Now, this article isn’t a “plug” for credentialing. But it is a WAY to “up-skill,” and it’s possible that an in-demand credential can provide a return on investment towards increased future earnings potential. What’s great about this program is that the only thing that you risk is your time because COOL provides $4,000 towards credentialing per fiscal year so long as you meet the pre-requisites. Participation in the COOL program incurs a 1-year ADSO, therefore if you are already less than 12 months from your ETS date, you might not be able to take advantage of the program. But if you are more than 12 months out, or are even just considering transitioning out, take advantage of the program now. For a link to COOL programs by branch, click here.
When I was in Afghanistan back in 2016, I signed up for what was then “US Army Skillport/E-Learning,” and never used it (again, another missed opportunity) until I started my transition journey. Powered through Skillsoft, this site offers a wide array our subjects and courses that are available on demand for you to learn as you go whether you are a transitioning service member, or someone simply trying to improve existing skillsets.
Remember to check the course offerings to see if Skillsoft offers a certification path as part of your membership, as your learning pathway may not in fact accredit through Skillsoft. For example, Skillsoft offers a wide array of Project Management Professional (PMP) courses and pathways to use as you prepare for the certification. However, the Project Management Institute (PMI) is the governing body for 1.) application review 2.) testing 3.) certification issue and maintenance requirements. If you used Skillsoft to study for PMP, that is fine, but the certificate you get from Skillsoft does not certify you as a PMP: only PMI can do that.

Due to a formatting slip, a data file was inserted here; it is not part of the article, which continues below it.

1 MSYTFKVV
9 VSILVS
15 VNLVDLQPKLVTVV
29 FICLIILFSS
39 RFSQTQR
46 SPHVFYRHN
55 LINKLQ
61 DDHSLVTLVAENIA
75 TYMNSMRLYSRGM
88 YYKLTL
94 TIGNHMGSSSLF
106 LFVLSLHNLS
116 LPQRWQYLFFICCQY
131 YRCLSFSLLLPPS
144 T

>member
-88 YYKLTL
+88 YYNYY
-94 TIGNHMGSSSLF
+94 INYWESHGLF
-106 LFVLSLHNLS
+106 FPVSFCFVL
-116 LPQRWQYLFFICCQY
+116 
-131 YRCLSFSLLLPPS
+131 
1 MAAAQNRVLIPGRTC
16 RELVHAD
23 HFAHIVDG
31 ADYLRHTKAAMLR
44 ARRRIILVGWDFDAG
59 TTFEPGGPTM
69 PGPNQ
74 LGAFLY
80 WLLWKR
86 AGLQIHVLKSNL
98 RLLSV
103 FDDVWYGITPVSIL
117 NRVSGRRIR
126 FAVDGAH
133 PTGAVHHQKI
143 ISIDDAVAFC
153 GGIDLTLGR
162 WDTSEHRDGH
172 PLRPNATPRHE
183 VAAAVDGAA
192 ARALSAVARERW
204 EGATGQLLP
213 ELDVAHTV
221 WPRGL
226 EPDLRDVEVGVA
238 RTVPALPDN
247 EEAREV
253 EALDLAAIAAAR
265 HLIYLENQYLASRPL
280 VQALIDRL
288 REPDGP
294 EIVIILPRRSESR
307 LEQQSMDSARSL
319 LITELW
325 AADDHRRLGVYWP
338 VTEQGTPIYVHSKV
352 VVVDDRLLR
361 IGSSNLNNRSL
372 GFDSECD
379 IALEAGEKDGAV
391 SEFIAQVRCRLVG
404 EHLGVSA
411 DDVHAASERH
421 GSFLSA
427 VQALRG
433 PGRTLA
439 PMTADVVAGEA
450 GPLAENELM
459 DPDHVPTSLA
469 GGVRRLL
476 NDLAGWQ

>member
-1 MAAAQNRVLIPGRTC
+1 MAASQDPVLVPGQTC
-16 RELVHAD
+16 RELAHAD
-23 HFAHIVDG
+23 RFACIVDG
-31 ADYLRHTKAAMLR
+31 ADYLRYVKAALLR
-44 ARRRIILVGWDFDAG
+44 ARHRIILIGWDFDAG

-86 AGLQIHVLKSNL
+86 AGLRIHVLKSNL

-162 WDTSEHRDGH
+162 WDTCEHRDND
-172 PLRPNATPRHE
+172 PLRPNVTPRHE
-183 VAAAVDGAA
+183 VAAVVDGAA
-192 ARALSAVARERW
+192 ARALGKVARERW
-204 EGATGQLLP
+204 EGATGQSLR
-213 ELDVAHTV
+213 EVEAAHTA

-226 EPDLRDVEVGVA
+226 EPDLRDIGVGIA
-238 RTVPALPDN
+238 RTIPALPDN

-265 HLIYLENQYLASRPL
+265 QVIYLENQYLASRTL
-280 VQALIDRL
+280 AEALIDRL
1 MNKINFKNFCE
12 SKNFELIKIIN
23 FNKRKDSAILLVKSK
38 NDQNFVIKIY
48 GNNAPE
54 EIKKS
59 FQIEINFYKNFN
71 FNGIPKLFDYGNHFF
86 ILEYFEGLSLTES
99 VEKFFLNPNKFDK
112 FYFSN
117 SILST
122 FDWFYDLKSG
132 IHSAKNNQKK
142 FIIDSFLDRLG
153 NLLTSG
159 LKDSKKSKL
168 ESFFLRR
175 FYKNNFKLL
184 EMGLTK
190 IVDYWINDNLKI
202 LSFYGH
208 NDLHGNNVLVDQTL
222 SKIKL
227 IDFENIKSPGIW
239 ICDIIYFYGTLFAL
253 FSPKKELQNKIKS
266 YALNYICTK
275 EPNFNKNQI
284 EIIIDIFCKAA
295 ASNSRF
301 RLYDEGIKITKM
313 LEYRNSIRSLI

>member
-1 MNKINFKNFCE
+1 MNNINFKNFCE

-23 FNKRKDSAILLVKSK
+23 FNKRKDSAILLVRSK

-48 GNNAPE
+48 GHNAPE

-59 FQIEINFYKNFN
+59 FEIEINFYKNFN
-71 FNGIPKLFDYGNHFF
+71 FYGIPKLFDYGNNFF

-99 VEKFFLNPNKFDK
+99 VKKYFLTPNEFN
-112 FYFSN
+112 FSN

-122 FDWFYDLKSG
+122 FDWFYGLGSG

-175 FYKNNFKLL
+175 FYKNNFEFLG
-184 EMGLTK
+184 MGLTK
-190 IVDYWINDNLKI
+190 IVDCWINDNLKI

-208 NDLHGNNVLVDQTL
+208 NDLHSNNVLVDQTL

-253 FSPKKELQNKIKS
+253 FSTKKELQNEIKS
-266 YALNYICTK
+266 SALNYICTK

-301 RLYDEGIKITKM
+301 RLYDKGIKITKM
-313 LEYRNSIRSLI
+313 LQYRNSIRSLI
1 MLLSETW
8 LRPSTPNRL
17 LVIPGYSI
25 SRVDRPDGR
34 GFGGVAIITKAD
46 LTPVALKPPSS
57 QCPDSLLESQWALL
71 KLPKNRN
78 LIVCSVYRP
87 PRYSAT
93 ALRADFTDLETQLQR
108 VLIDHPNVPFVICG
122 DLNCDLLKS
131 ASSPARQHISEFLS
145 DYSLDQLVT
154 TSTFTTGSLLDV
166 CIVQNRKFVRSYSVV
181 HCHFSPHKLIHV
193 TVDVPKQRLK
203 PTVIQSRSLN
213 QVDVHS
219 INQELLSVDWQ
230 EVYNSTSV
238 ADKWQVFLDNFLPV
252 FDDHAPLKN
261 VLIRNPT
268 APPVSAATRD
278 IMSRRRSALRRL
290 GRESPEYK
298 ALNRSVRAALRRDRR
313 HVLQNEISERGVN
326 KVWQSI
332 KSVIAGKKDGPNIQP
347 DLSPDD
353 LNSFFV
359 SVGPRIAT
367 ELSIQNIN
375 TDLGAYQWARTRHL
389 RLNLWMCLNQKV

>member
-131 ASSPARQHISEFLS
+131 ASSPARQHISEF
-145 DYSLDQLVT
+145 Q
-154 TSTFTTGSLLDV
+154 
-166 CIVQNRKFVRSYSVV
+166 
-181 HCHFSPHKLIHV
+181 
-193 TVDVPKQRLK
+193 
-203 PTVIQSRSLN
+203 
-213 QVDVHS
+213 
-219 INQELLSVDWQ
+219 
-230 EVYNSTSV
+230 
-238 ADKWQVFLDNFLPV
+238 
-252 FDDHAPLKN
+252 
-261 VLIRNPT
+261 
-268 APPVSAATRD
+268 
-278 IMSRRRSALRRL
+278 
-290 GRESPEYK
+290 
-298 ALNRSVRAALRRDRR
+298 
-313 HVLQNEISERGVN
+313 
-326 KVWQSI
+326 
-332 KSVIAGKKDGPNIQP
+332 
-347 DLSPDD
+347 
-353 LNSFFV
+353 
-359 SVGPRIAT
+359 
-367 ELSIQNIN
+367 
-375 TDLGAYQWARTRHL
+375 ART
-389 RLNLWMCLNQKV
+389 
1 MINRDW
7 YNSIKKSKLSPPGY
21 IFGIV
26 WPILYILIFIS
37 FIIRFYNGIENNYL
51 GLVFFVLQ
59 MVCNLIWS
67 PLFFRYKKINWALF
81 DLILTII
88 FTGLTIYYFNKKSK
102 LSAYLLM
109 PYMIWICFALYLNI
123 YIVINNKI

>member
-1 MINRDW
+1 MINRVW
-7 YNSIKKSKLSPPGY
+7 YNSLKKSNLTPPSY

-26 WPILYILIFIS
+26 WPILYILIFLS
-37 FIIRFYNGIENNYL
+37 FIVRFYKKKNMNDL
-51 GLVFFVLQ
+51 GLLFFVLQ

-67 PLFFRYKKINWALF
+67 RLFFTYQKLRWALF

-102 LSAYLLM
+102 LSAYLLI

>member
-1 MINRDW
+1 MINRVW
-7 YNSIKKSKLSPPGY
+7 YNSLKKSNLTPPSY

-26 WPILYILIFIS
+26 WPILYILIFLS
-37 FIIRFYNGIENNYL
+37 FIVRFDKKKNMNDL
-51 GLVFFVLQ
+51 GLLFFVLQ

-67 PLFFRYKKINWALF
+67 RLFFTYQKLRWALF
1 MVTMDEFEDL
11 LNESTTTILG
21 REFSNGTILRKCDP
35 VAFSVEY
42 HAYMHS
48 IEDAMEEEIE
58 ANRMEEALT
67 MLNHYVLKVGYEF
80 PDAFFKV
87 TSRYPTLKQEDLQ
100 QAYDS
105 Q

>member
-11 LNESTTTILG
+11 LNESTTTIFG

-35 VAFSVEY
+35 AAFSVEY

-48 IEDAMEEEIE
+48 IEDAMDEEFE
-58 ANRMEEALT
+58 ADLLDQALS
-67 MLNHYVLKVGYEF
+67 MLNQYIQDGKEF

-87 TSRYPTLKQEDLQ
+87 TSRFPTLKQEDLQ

We highlighted these two programs in this article because they are provided to you as a benefit of your service. So long as you meet the requirements, you have access to these resources!
No matter what path you want to take after your transition from the Military, it is important to remember that you only have so much time and so many financial resources to make your transition a success. Start as early as possible! COOL provides credentialing resource’s but you can’t use it if you’re within a year of your ETS. You can use Skillsoft for studying material but it may not provide a certification/credential. No matter what, your Installation’s Education Center is your first stop you need to make on your journey. They can point you in the right direction with resources and are able to guide you towards the right courses/certification/apprenticeship based off your individual needs and goals.